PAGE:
‘Yemanja’ Afro Brazilian Sea Goddess – New Year’s Eve – 31st December 2020. An Afro Brazilian Festival brought to Brazil by African Slaves hundreds of years ago, ‘Yemanja’ Goddess of the Sea, is an African Water Protecting entity also considered in other religions as the female ‘Mother of the World’ from which everything is created. Worshippers call on her to bring prosperity and good health in this New Years Eve traditional ritual. People wear white for harmony and adorn in white flowers as they dance, sing and pray with floral offerings, gifts and letters to the Sea Goddess, hoping they will be blessed. Green foliage signifies health and a single white rose is often given as a gift. Again on the day of a full moon I use wooden Silver Birch music sticks in a sacred circle calling out in Brazilian Portuguese “Bem-Vinda Yemanja Rainha do Mar” Welcome Yemanja Queen of the Sea. I place a Raku Fired Mother Goddess figure on a woven willow boat with white flowers, foliage, cones, white shells and stones as offerings to her. The ceremony takes on a life of its own in the uncontrollable wind beside crashing waves. I have to accept the power of nature is beyond my control with an offering of oats to the Goddess. The flowers are then offered to the sea to honour of Yemanja. Materials: Hand woven harvested willow boat, seasoned wooden music sticks of Silver Birch, handmade Raku Fired Mother Goddess, Handmade Star, wild flowers/foliage, white shells/stones, sage incense, and white garments.

‘Nollaig na mBan’ – Women’s Christmas – 6th January 2020. This is a time balance, of the half moon, of equality, I bring together Irish/Brazilian traditions to honour our female ancestors with a tea/coffee ceremony. Nollaig na mBan in Ireland is a time when women traditionally had a day off from their domestic chores and the men took over the housework. In the past women gathered together to share food and drink with storytelling and song, it was bad luck to take down Christmas decorations before the 6th January. In Brazil in everyday life women served coffee, in Ireland women served tea, both beverages introduced by way of colonialism in the 18th century. Many of our female ancestors had lives of hardship and servitude with little time for festivity but they had rituals such as divination of tea leaves/coffee grains. Most were not born with a silver spoon in their mouth. Filming this was very poignant as I place teapots, coffeepots, cups on my Great Grandmother’s enamel kitchen table I think of her strength and dignity and of all the women who have gone before, serving them ‘Cupan Tae’ (Irish Gaelic) and ‘Café Puro’ (Portuguese). Hand stitched aprons and a knitted tea cozy are an acknowledgement of women’s craft & skills often undervalued in the past. Most of the vessels were gifted to me by women folk and I use a branch from the Christmas tree to cleanse the energy. ‘Slainte’ (Good Health/ Irish Gaelic) ‘Beber Boa Saude’ (Drink Good Health/Portuguese).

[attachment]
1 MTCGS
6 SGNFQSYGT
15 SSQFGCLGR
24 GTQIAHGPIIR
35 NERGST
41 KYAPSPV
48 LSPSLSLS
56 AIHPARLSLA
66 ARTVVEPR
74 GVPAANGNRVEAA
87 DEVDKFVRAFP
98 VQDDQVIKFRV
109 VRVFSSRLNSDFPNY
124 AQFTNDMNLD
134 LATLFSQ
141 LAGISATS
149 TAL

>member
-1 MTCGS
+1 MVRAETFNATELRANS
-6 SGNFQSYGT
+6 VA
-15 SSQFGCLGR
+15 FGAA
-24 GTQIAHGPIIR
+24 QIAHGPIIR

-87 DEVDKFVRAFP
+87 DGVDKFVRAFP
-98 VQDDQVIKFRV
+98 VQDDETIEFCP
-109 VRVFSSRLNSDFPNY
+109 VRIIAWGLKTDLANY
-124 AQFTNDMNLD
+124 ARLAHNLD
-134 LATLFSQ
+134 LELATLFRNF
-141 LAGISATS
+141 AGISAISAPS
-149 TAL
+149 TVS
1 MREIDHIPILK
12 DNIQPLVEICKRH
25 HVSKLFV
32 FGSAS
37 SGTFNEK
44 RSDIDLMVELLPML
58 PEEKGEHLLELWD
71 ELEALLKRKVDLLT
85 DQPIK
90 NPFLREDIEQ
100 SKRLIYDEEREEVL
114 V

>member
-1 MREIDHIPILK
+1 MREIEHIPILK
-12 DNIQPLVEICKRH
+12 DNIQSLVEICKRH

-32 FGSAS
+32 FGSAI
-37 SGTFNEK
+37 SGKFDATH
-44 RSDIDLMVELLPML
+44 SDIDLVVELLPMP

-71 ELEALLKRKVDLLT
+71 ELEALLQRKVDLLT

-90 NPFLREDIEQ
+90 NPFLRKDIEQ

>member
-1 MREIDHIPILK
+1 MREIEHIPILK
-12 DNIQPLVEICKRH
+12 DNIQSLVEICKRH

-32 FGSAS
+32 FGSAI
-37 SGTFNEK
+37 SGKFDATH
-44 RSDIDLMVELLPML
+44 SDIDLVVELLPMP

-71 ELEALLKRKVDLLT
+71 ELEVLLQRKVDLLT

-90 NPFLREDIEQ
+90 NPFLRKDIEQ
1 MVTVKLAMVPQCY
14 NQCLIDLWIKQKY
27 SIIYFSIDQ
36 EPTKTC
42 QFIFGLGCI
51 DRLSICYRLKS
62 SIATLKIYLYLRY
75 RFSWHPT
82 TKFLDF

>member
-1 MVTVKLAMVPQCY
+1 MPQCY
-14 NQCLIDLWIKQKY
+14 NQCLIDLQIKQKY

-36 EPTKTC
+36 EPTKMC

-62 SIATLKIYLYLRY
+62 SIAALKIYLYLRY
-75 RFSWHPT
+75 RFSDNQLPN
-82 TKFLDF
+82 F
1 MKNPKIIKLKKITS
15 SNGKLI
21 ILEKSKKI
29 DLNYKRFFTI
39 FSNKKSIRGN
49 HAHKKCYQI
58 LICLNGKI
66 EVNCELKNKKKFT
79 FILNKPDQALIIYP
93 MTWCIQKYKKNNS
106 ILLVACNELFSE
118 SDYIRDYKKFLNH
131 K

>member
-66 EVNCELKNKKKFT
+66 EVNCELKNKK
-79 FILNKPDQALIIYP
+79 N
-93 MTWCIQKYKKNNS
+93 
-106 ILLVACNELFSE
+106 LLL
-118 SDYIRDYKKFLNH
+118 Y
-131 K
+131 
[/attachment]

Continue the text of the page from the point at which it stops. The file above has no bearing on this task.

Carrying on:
The Work

The Podcast

The Artists

Diviane Helena

DANCER, CHOREOGRAPHER & MULTIDISCIPLINARY ARTIST Artistic director, choreographer, performer, writer and psychoanalyst. Diviane develops artistic research through her methodology entitled Sensorygraphy. The focus of her artistic work is on the poetic language of sensations, challenging modes of interaction between bodies, spaces and subjectivities.

She has experience in solo creations, in partnerships with Brazilian and European artists, and in community art projects.

Artist selected for “New Voices of Ireland 2020”. Awarded the “Prêmio Festival Funarte Acessibilidança
Virtual 2020” as creator-interpreter of the work “Do Avesso”.
Artistic director and coordinator of the “de coreto em coreto” project supported by Profice – Programa de Fomento e Incentivo a Cultura do Estado do Paraná, Brazil.
First class honours in Master of Arts in Art Therapy at Crawford College of Art & Design / Ireland, 2018-2020, awarded “The Government of Ireland International Education Scholarship”.
Resident artist of the Teacher Artist Partnership programme 2019-2020 and 2020-2021 with support from the Arts Council.Artist in exchange at the School of Visual Arts in New York/USA, 2019 with support from Crawford College of Art & Design.

Diviane studied Professional Dance at Firkin Crane The Home of Dance in Cork, Ireland between 2018 and 2021, Artistic Dance Research at Universidade Estadual do Paraná between 2015 and 2018 and Contemporary Dance at Universidade Federal Technological do Paraná between 2013 and 2014.

Postgraduate in Psychoanalysis: theory and practice. Bachelor in Psychology and Psychologist Training at the Universidade Federal Paraná. 

Barbara O’Meara

BARBARA O’MEARA – is a professional visual artist with a B.A.(Hons)Degree in Fine Art Painting and a Post Graduate Higher Diploma in Community Arts Education both from the National College of Art & Design. Her community work includes various collaborative/socially engaged projects such as ‘Portraits of Pain’, N.C.A.D.’s Public Art Programme with Coolmine Rehabilitation Group at I.M.M.A, Northern Ireland’s Re-Generate Project and ADVIC Advocates for Victims of Homicide, a bereavement support charity.